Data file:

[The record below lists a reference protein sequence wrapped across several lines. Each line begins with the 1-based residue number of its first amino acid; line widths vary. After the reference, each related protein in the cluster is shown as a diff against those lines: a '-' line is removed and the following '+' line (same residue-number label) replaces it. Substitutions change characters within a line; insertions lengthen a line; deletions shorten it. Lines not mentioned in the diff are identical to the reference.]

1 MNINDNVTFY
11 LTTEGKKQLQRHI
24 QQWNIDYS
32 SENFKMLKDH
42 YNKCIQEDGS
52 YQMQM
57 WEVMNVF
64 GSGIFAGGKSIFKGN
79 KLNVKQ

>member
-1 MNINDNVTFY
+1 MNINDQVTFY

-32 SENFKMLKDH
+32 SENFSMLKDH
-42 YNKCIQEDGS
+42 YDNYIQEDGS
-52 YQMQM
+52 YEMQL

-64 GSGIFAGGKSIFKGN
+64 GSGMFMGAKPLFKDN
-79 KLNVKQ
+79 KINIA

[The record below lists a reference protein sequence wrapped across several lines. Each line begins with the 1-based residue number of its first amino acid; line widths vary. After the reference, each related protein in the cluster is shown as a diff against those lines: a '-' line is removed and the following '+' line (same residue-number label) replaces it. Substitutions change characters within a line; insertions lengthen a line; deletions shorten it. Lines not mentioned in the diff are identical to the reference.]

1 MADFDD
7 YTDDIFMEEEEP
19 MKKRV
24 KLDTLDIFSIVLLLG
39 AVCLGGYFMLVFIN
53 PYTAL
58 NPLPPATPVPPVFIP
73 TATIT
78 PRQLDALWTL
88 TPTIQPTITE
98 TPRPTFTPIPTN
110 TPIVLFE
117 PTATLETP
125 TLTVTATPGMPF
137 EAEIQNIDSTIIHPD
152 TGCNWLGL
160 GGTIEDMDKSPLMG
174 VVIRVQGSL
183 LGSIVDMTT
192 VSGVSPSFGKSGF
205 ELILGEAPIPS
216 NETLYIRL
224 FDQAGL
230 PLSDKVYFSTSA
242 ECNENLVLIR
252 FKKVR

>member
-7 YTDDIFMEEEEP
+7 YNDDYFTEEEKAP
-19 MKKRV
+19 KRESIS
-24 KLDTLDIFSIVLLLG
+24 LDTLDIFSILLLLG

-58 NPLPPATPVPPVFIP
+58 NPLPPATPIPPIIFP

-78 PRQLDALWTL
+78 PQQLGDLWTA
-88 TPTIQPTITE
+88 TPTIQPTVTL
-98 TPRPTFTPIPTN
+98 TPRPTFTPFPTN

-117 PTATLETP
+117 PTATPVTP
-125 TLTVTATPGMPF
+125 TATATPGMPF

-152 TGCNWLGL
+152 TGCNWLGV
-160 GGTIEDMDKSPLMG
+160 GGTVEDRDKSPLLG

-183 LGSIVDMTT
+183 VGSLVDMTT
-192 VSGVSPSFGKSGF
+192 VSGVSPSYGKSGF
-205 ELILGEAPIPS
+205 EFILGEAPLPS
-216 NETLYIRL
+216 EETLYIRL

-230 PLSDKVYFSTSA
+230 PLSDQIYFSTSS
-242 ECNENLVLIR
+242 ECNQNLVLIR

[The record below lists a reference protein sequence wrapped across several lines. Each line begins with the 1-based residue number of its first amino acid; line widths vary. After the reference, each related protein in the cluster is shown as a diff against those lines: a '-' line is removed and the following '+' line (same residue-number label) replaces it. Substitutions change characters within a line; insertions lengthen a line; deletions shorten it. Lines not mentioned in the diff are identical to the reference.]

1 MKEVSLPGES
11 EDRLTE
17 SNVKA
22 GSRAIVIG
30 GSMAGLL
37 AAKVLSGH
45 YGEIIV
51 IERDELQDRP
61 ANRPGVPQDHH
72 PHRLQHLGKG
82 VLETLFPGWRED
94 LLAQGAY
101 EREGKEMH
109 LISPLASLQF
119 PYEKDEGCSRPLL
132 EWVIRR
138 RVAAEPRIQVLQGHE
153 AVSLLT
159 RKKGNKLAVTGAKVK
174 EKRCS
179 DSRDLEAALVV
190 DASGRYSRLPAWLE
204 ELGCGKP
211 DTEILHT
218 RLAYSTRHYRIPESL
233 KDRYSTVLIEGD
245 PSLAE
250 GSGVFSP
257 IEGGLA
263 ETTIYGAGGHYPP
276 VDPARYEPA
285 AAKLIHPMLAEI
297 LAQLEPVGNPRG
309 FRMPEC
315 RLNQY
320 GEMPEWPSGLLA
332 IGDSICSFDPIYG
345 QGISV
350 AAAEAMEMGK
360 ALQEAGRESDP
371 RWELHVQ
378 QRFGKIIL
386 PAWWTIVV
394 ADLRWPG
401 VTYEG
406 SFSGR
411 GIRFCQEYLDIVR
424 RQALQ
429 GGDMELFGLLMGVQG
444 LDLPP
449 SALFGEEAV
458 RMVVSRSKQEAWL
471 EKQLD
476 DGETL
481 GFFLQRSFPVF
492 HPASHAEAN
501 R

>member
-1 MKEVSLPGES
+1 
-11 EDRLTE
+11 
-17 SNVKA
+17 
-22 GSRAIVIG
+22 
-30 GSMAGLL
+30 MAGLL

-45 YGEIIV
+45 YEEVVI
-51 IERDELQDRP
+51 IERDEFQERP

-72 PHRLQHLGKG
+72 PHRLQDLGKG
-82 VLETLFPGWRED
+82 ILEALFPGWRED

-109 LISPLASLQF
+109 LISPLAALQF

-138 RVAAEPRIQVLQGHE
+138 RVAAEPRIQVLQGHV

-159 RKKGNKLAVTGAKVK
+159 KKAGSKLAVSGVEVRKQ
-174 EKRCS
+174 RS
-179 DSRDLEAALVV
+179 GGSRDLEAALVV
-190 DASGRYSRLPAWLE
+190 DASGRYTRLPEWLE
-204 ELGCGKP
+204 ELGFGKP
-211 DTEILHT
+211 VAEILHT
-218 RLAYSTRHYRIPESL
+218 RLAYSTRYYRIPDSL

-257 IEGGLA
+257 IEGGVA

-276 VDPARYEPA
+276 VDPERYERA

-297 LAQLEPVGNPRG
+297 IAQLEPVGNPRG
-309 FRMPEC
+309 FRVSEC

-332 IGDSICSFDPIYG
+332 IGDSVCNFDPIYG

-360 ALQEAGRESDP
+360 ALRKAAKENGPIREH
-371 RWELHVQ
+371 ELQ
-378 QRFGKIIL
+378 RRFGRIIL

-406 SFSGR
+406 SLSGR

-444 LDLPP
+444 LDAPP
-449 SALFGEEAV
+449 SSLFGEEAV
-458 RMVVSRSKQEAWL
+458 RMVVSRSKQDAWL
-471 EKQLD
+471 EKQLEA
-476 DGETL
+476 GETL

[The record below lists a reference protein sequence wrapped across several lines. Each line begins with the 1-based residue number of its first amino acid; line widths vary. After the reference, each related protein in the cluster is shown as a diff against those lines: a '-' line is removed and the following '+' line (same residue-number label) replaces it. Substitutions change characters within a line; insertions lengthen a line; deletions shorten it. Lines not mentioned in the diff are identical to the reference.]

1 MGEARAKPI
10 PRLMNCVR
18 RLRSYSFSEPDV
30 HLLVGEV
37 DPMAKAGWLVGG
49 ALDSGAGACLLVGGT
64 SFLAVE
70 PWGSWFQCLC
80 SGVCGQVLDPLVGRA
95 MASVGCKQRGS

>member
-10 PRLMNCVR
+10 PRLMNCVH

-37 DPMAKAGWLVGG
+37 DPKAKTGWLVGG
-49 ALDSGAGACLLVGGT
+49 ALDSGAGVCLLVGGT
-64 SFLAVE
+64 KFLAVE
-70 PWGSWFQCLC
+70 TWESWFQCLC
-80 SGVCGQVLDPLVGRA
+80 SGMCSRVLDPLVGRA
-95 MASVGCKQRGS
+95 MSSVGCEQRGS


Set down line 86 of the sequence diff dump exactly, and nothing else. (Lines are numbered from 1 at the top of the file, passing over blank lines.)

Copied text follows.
[The record below lists a reference protein sequence wrapped across several lines. Each line begins with the 1-based residue number of its first amino acid; line widths vary. After the reference, each related protein in the cluster is shown as a diff against those lines: a '-' line is removed and the following '+' line (same residue-number label) replaces it. Substitutions change characters within a line; insertions lengthen a line; deletions shorten it. Lines not mentioned in the diff are identical to the reference.]